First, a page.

None of us is great enough for such a task. But in all circumstances of life, in obscurity or temporary fame, cast in the irons of tyranny or for a time free to express himself, the writer can win the heart of a living community that will justify him, on the one condition that he will accept to the limit of his abilities the two tasks that constitute the greatness of his craft: the service of truth and the service of liberty. Because his task is to unite the greatest possible number of people, his art must not compromise with lies and servitude which, wherever they rule, breed solitude. Whatever our personal weaknesses may be, the nobility of our craft will always be rooted in two commitments, difficult to maintain: the refusal to lie about what one knows and the resistance to oppression.

Excerpt from author and philosopher Albert Camus’s speech, accepting the Nobel Prize in Literature on December 10, 1957 in Stockholm, Sweden.

The House of Fiction

atkins-bookshelf-quotationsThe house of fiction has in short not one window, but a million —  a number of possible windows not to be reckoned, rather; every one of which has been pierced, or is still pierceable, in its vast front, by the need of the individual vision and by the pressure of the individual will. These apertures, of dissimilar shape and size, hang so, all together, over the human scene that we might have expected of them a greater sameness of report than we find. They are but windows at the best, mere holes in a dead wall, disconnected, perched aloft; they are not hinged doors opening straight upon life. But they have this mark of their own that at each of them stands a figure with a pair of eyes, or at least with a field-glass, which forms, again and again, for observation, a unique instrument, insuring to the person making use of it an impression distinct from every other. He and his neighbours are watching the same show, but one seeing more where the other sees less, one seeing black where the other sees white, one seeing big where the other sees small, one seeing coarse where the other sees fine. And so on, and so on; there is fortunately no saying on what, for the particular pair of eyes, the window may not open; “fortunately” by reason, precisely, of this incalculability of range. The spreading field, the human scene, is the “choice of subject”; the pierced aperture, either broad or balconied or slit-like and low-browed, is the “literary form”; but they are, singly or together, as nothing without the posted presence of the watcher–without, in other words, the consciousness of the artist. Tell me what the artist is, and I will tell you of what he has been conscious. Thereby I shall express to you at once his boundless freedom and his “moral” reference.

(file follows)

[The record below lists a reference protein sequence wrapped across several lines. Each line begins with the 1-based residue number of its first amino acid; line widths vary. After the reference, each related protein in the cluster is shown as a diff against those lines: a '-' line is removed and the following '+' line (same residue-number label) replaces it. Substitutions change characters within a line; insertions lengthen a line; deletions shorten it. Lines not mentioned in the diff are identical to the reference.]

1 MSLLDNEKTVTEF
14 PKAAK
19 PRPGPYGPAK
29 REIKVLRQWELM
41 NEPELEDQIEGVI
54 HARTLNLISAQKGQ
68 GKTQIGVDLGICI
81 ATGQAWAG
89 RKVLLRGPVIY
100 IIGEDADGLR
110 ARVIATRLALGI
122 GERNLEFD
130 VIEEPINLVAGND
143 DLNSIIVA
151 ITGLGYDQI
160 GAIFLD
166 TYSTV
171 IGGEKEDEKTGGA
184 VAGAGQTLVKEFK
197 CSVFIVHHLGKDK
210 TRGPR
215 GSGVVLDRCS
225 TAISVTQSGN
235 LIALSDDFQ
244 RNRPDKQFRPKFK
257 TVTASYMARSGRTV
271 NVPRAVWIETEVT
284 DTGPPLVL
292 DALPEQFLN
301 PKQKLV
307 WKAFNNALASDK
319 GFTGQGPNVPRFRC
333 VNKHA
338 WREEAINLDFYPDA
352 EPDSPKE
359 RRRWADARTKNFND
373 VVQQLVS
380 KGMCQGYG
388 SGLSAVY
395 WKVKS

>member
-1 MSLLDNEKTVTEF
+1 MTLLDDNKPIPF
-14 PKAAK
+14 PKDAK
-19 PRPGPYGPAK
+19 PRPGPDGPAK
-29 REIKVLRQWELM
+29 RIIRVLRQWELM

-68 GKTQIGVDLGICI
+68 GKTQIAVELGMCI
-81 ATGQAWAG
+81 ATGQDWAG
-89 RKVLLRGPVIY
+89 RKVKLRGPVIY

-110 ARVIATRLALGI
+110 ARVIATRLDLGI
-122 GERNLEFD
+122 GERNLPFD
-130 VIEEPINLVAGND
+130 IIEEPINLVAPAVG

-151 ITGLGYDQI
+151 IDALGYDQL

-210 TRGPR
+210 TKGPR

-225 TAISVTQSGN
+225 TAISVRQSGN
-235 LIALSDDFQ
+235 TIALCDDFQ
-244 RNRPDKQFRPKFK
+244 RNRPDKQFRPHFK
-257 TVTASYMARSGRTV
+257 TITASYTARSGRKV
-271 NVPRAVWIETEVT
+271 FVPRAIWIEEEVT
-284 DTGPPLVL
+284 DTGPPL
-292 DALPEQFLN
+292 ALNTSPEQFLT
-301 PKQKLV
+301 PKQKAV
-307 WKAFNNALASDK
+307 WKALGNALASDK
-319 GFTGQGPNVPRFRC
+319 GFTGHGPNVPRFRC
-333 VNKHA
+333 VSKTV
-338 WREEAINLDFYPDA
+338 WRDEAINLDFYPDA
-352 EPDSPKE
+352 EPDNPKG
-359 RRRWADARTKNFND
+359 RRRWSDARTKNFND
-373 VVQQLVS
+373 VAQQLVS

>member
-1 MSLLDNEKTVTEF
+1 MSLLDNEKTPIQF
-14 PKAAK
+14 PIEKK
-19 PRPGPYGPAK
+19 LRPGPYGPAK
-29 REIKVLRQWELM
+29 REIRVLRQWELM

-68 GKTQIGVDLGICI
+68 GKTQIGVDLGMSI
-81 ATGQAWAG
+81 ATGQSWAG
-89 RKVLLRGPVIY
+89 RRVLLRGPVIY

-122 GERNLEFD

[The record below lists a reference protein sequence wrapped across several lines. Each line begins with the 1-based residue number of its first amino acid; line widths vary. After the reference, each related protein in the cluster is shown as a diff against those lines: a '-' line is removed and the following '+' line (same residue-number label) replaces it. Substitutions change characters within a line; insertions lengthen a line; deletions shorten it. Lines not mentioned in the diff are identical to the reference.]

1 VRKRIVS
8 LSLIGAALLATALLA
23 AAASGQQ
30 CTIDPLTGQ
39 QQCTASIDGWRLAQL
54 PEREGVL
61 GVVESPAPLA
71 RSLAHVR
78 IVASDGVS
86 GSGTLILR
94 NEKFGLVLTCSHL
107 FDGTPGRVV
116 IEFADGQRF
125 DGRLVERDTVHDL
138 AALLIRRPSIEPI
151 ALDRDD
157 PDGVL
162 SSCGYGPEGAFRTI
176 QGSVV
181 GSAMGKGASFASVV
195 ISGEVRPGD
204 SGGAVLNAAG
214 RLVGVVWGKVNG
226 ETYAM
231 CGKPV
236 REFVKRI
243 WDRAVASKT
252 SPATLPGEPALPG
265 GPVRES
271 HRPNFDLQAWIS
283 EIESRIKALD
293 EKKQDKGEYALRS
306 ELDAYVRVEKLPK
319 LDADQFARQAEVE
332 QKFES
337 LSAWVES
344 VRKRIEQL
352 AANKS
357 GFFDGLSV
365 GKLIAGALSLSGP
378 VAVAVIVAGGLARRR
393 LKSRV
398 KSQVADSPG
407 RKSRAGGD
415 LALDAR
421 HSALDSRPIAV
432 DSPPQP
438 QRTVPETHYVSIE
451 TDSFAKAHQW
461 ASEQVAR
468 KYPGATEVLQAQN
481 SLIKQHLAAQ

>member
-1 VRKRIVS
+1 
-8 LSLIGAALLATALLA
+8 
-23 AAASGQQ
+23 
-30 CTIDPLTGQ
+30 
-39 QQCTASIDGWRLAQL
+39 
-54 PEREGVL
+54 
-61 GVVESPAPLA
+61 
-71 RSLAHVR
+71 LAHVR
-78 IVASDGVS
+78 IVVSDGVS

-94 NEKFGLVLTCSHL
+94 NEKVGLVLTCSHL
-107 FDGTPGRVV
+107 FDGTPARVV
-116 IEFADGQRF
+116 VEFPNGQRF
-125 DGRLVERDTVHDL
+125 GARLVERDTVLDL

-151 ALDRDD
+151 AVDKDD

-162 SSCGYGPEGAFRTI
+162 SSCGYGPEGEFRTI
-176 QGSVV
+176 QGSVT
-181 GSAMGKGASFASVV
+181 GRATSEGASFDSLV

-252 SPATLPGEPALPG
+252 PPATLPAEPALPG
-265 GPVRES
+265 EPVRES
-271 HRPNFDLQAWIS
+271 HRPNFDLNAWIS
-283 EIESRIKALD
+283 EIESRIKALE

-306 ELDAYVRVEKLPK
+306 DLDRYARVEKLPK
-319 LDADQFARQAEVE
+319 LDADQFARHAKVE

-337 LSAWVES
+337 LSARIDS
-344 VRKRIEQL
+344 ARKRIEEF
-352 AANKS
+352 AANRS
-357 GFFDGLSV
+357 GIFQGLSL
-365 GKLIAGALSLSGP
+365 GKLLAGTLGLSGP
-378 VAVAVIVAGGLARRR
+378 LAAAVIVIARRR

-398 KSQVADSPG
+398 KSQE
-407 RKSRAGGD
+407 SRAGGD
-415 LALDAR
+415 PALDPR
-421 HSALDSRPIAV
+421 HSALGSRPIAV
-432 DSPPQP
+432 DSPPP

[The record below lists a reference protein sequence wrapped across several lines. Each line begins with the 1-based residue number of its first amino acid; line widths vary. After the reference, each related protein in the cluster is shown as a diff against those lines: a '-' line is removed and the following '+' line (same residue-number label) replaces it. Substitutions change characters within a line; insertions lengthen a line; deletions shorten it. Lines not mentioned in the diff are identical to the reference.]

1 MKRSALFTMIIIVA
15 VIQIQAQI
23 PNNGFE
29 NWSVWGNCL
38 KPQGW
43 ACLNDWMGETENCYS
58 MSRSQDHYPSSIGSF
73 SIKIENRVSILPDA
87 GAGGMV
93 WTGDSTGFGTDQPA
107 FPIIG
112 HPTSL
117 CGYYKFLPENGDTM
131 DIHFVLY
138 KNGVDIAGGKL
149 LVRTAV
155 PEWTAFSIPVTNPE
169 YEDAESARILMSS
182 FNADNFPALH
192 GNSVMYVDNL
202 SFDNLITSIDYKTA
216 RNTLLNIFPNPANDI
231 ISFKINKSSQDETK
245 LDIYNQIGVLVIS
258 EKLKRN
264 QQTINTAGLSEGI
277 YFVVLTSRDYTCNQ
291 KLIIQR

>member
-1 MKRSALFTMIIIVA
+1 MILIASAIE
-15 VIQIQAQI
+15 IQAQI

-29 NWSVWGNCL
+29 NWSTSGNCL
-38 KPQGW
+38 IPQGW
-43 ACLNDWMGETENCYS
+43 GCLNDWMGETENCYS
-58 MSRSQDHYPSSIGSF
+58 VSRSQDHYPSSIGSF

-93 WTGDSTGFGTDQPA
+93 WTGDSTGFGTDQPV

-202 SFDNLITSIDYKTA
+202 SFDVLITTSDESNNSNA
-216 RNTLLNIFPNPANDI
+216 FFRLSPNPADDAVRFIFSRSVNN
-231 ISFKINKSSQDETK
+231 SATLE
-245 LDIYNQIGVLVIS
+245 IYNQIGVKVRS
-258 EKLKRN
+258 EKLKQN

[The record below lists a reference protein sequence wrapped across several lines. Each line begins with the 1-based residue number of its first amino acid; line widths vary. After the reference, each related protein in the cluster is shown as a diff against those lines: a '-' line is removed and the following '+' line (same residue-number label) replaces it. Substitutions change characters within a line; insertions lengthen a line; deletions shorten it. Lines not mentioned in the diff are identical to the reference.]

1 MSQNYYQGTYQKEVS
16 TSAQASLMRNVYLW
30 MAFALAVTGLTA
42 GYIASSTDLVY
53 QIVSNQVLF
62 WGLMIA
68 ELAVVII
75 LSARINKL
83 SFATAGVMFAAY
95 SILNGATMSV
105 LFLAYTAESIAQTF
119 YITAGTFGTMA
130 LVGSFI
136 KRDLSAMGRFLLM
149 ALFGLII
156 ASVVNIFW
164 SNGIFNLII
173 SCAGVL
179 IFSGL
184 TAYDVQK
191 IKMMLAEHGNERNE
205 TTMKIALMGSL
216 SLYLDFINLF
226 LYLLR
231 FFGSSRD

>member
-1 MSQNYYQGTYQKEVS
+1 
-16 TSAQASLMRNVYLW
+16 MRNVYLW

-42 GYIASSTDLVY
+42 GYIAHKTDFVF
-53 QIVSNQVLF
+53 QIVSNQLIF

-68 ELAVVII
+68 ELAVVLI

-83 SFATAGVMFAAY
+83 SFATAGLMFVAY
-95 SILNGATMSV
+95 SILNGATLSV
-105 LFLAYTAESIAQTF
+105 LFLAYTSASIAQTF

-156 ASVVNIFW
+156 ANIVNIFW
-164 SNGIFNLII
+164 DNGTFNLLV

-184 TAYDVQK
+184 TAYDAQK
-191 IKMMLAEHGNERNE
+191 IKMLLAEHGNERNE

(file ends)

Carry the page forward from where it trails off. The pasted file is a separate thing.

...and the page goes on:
Henry James, from the preface to his novel, The Portrait of a Lady, initially published in serial form in The Atlantic Monthly and Macmillan’s Magazine from 1880 to 1881. The novel was published in book form in 1881.

 

Why Writers Write